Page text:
The Boundaries of Context: Contextual Knowledge in Research on Networked Discussions

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Today’s studies of networked discussions may be divided into theory-driven and data-driven, but both lines of research neglect the role of contextual knowledge in assessment of real-world public discourse. As scholars note, without context, data lose meaning and value; however, there is a striking vacuum of scholarly discussion on how to delineate the relevant context for network discussion studies, as well as what procedures of its description in academic publications should be employed. As a mediator between theories and data-driven results, context has a potential of eliminating the opposition between theory- and data-driven research designs. In an attempt to conceptualize context, we suggest to adapt the long-term experience of cognitive linguistics and critical discourse analysis for developing rigorous procedures of selection, assessment, and explicit description of relevant context(s). We bring attention to the paradox that, in online discussion studies, scholars extract sociologically relevant conclusions from the data of non-sociological nature (that is, either text or network structures), and argue it might be fruitful for selection of appropriate contextual background. After meta-reviewing the conceptual papers on online discussion research and using our own experience in such studies of over 7 years, we suggest three types of contexts for network discussions: cognitive, platform-technological, and media/communicative contexts – that need to be taken into account in network discussion studies.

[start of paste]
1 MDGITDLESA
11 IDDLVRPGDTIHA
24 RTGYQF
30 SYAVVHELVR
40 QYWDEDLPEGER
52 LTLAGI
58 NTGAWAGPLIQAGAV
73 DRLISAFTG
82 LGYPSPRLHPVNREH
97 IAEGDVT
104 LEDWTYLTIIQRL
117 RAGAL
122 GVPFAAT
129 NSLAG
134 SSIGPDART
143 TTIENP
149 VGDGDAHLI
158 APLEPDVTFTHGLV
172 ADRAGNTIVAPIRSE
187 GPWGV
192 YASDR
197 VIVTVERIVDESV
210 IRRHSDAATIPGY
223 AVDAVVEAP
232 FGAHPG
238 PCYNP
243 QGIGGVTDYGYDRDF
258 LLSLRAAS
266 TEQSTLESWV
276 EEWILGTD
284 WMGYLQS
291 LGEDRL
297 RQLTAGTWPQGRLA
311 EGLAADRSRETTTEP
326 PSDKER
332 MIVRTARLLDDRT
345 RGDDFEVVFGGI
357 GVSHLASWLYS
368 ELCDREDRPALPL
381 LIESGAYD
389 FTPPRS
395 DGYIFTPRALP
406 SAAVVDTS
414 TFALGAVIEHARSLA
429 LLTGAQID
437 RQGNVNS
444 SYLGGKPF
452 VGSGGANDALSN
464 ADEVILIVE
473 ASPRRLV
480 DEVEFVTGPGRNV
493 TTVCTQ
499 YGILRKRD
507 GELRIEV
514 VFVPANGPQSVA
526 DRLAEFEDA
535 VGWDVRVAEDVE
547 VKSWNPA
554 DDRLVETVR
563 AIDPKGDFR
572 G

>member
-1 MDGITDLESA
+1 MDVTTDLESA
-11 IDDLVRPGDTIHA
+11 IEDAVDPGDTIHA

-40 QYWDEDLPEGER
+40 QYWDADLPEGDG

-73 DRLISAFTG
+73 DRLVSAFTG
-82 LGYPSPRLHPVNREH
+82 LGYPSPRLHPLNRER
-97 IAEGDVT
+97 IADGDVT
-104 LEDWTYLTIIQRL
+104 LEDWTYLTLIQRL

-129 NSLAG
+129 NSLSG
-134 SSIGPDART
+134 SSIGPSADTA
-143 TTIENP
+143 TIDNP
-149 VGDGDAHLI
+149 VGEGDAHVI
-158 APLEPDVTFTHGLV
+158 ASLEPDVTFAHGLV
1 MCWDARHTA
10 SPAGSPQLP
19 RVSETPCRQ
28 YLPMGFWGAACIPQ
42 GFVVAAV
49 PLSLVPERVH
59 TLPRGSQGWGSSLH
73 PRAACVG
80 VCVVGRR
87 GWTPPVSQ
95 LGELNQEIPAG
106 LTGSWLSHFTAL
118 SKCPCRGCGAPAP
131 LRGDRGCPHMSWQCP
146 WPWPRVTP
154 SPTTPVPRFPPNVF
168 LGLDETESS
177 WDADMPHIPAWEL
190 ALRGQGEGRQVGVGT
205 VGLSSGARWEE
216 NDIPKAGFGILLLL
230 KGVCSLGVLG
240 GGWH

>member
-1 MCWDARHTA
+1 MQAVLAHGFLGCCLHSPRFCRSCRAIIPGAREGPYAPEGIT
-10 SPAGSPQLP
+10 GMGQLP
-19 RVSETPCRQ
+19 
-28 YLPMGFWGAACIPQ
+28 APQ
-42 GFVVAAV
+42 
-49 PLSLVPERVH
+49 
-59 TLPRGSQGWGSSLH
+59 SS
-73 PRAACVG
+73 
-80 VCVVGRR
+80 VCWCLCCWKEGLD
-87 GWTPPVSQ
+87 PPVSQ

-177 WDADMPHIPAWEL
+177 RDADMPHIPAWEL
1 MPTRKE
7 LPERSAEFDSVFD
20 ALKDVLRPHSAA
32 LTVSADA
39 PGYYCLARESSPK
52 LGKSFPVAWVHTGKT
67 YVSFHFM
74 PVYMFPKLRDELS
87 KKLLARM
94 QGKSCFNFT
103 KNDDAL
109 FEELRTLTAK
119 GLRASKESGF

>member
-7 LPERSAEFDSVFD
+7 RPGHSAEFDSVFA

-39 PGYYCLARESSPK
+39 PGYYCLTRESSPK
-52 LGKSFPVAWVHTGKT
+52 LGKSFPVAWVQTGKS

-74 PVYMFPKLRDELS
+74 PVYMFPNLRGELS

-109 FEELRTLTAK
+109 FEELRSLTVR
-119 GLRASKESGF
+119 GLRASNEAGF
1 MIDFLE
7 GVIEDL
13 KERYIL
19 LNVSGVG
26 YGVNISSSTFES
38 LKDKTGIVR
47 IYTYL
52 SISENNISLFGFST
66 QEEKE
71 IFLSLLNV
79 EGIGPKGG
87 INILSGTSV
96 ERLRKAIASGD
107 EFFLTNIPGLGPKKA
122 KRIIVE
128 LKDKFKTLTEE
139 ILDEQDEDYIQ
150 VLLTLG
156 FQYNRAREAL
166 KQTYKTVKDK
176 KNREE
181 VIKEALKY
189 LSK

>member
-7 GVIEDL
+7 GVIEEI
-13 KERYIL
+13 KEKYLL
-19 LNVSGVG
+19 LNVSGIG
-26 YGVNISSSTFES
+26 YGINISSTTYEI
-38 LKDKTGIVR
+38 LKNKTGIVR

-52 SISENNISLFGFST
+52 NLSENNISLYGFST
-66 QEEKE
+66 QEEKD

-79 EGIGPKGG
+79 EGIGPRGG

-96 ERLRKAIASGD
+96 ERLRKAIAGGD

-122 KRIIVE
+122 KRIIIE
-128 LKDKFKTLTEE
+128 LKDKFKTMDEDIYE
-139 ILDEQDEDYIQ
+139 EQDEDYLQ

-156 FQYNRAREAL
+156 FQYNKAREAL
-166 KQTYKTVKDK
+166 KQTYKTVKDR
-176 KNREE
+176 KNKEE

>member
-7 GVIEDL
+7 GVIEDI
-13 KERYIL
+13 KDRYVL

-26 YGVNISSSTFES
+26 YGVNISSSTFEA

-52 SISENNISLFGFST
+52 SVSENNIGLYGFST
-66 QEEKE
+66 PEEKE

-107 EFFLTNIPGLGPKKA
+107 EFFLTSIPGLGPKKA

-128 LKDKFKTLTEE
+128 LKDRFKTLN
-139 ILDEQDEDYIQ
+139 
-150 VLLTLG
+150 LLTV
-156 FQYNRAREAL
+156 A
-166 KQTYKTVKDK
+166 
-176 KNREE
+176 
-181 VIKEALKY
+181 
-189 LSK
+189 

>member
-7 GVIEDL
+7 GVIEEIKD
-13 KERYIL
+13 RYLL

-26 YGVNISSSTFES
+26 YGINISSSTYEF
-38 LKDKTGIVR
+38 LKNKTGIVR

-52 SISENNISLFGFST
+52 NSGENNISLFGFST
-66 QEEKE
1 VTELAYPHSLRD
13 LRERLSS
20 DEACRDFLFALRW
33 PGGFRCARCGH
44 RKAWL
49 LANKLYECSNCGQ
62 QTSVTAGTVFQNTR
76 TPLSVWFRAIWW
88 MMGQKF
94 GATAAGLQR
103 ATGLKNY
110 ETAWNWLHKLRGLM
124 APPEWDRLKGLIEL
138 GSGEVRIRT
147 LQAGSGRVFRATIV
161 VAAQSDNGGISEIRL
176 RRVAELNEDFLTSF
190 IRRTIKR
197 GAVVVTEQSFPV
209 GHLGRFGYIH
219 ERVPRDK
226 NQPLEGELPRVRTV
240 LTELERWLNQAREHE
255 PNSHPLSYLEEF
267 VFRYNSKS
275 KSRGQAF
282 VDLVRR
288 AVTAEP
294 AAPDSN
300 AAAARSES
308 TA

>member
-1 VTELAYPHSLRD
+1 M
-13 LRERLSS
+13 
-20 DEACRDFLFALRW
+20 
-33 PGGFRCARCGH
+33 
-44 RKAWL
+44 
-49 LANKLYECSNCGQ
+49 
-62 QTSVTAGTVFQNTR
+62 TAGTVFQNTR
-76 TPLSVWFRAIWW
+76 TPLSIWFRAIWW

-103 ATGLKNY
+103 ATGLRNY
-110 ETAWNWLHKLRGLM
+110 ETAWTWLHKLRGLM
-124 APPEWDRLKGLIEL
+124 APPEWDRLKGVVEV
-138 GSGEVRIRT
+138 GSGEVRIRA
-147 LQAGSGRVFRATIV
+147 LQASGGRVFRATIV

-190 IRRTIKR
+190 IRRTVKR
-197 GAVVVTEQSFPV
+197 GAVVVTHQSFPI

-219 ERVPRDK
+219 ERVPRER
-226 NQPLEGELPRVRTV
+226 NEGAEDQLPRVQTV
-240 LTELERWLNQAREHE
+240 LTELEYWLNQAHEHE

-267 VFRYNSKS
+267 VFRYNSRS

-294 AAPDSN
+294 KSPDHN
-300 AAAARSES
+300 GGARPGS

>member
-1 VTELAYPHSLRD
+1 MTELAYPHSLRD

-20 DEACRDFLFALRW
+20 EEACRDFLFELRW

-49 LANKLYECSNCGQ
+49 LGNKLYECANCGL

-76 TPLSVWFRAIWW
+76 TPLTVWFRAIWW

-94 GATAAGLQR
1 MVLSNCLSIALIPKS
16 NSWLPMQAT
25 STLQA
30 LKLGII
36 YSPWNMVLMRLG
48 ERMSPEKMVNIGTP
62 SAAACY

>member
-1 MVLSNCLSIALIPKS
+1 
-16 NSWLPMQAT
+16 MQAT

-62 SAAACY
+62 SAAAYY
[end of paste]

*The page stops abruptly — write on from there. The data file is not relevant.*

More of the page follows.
Original languageEnglish
Title of host publicationNetworks in the Global World V - Proceedings of NetGloW 2020
EditorsArtem Antonyuk, Nikita Basov
PublisherSpringer Nature
Number of pages15
ISBN (Print)9783030648763
StatePublished - 2021
Event5th Networks in the Global World Conference, NetGloW 2020 - St. Petersburg, Russian Federation
Duration: 7 Jul 20209 Jul 2020

Publication series

NameLecture Notes in Networks and Systems
ISSN (Print)2367-3370
ISSN (Electronic)2367-3389


Conference5th Networks in the Global World Conference, NetGloW 2020
CountryRussian Federation
CitySt. Petersburg

Scopus subject areas

  • Control and Systems Engineering
  • Signal Processing
  • Computer Networks and Communications


  • Cognitive context
  • Communicative context
  • Context
  • Data-driven science
  • Networked discussions
  • Research design
  • Social networks
  • Technological context


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